Old failures feed new famines
With more than three million of its people now at risk of starvation, Niger has become the third African country to face a famine in the past five years. Ethiopia suffered famine in 2000 and Malawi in 2002. All three cases violate Amartya Sen’s law on democracy and famine: that no substantial famine has ever occurred in a democratic country, no matter how poor.
Sen’s argument – articulated in Development as Freedom – is that democracies give voters the right to throw out a government that fails to protect them against gross violations of basic human rights such as the right to food. Democratic institutions such as regular elections, a campaigning opposition and a free press have been credited as major factors in ending famines in the world’s largest democracy – independent India. Yet Ethiopia, Malawi and Niger are also multi-party electoral democracies.
So what went wrong? Perhaps these very young democracies have yet to be ‘consolidated’. Ethiopia’s democratic transition occurred in 1991, Malawi’s in 1994, and Niger’s return to civilian rule occurred as recently as 1999. The current famine in Niger started when drought and locusts devastated the harvest in late 2004, just before President Tandja won a second term in a free and fair election. The country has lacked the capacity to deal with the food shortage since then.
Or perhaps the problem lies with the global humanitarian industry that has taken on responsibility for protecting food security in the world’s poorest countries. Certainly, the international community appears to have been in denial about these famines, preferring less emotive terms like ‘food crisis’ (the IMF on Malawi in 2002) and ‘very severe, but localized food security crisis’ (USAID on Niger, July 2005).
In addition, contingent aid has aggravated these tragedies. Like Ethiopia and Malawi, Niger is highly dependent on international donors – almost half of its annual budget derives from donor resources. Its Government has done everything asked of it by the international community, from economic liberalization to political reforms. Nonetheless its appeals for emergency assistance in late 2004 were ignored. Instead, the Government was required to impose a 19 per cent tax hike on food staples (flour, milk and sugar) early in 2005 as an IMF conditionality for budget support. Following protest marches in the country’s capital, Niamey, in which demonstrators carried signs reading ‘We’re hungry, help us’, these taxes were revoked. This insensitive intervention resonates uncomfortably with the IMF’s advice to the government of Malawi to sell its Strategic Grain Reserve just before the 2002 famine.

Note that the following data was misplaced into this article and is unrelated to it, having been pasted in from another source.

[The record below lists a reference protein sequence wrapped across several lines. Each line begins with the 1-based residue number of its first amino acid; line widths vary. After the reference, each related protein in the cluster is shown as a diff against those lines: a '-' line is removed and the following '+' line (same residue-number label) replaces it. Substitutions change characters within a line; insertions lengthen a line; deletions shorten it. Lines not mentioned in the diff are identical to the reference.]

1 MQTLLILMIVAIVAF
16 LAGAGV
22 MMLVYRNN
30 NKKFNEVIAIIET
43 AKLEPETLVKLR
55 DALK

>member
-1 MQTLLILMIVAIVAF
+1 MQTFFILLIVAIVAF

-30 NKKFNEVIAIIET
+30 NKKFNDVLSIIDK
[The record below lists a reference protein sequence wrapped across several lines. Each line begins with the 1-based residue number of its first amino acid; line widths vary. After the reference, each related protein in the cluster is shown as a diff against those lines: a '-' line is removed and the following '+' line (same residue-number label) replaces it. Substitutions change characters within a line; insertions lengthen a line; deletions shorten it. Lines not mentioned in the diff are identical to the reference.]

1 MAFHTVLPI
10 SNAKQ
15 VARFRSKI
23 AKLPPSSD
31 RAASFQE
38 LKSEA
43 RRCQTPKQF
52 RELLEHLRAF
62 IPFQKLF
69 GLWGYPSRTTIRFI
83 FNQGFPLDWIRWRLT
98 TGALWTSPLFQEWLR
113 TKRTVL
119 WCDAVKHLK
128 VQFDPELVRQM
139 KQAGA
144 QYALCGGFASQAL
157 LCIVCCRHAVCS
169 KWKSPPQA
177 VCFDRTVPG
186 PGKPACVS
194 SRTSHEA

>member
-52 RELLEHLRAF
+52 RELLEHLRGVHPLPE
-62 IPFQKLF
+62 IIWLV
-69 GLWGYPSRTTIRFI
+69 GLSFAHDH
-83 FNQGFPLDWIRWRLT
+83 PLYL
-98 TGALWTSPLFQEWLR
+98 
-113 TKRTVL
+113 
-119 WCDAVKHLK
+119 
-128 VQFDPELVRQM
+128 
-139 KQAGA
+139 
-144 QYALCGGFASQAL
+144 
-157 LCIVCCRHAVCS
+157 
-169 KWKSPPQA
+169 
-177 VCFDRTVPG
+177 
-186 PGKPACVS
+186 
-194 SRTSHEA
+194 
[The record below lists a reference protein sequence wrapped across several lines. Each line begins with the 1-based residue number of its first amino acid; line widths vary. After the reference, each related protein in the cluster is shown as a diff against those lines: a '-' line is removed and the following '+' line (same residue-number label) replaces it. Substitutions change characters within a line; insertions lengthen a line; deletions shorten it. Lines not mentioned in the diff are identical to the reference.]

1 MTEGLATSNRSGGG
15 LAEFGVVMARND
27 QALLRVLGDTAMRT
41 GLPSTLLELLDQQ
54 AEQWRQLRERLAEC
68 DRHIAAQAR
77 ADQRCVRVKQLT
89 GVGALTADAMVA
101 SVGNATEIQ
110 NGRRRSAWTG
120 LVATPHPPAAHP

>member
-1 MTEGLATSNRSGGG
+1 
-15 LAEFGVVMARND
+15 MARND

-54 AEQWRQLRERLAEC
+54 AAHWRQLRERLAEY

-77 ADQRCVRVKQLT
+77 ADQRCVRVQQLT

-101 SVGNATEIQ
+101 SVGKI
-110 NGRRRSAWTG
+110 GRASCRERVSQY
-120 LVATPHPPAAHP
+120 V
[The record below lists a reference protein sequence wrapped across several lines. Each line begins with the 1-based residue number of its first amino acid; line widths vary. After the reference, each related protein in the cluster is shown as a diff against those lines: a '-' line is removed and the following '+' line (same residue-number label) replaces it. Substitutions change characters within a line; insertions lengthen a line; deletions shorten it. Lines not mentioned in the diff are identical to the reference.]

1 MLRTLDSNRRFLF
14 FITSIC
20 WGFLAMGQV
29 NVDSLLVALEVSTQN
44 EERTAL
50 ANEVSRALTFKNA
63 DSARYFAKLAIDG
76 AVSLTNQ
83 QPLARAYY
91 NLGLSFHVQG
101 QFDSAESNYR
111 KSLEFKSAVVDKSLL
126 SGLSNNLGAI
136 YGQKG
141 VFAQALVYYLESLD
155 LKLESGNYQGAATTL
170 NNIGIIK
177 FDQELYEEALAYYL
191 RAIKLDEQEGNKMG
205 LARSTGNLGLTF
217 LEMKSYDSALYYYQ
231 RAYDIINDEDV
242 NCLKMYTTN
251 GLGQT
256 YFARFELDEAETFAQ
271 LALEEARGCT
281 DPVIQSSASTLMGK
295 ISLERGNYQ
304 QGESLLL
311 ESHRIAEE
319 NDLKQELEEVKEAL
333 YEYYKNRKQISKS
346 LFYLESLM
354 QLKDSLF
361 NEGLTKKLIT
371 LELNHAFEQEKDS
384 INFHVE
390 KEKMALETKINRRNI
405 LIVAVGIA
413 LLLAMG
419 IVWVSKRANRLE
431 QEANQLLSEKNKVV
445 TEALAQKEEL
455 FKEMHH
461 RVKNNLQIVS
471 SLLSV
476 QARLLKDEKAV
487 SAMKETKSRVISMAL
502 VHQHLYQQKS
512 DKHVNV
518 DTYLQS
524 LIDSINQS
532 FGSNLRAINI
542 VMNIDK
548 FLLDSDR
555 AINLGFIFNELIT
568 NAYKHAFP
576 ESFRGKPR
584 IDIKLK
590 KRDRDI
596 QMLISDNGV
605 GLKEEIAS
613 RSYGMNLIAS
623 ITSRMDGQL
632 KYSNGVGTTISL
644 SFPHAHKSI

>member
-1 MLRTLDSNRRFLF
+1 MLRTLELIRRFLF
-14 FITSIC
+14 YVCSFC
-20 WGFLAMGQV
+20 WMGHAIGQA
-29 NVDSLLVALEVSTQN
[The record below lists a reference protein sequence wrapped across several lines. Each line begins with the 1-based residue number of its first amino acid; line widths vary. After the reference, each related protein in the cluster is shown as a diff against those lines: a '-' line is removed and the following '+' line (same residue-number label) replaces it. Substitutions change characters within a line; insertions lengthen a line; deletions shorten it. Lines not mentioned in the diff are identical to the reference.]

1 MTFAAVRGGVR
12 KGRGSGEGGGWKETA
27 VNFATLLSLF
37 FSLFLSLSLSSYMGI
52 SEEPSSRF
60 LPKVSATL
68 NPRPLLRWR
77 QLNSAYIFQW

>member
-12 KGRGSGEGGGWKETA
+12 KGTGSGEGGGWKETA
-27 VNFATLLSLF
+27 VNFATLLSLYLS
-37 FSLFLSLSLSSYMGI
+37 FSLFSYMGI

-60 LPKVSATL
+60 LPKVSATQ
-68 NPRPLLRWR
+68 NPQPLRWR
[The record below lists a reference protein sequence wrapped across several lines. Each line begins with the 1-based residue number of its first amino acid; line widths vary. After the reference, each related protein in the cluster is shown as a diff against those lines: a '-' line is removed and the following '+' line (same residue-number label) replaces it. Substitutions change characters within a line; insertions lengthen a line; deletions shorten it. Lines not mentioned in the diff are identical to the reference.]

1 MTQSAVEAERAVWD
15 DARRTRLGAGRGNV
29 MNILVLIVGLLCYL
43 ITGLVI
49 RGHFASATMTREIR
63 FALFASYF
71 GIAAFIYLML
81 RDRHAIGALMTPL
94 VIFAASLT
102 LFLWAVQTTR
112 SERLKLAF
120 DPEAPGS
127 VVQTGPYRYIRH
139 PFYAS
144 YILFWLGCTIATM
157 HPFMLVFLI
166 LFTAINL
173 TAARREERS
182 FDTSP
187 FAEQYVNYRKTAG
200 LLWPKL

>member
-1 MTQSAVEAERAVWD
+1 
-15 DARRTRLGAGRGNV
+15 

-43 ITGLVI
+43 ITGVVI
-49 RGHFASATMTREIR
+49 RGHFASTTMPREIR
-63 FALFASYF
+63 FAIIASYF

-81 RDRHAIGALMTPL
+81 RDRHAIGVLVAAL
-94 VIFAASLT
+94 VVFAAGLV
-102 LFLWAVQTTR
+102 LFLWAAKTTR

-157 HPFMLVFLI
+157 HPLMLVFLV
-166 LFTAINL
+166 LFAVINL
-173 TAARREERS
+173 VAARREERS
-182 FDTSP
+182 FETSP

The failure of democratization to prevent famine in Ethiopia, Malawi and now Niger is not an argument against multi-party democracy, but an argument for increased democracy and accountability on the part of international actors as well as national governments. In countries with immature political institutions and weak state capacity, the international community must be held accountable for the policies it advocates – at the very least, responsibility for famine prevention must be shared.
This article is from
the October 2005 issue
of New Internationalist.
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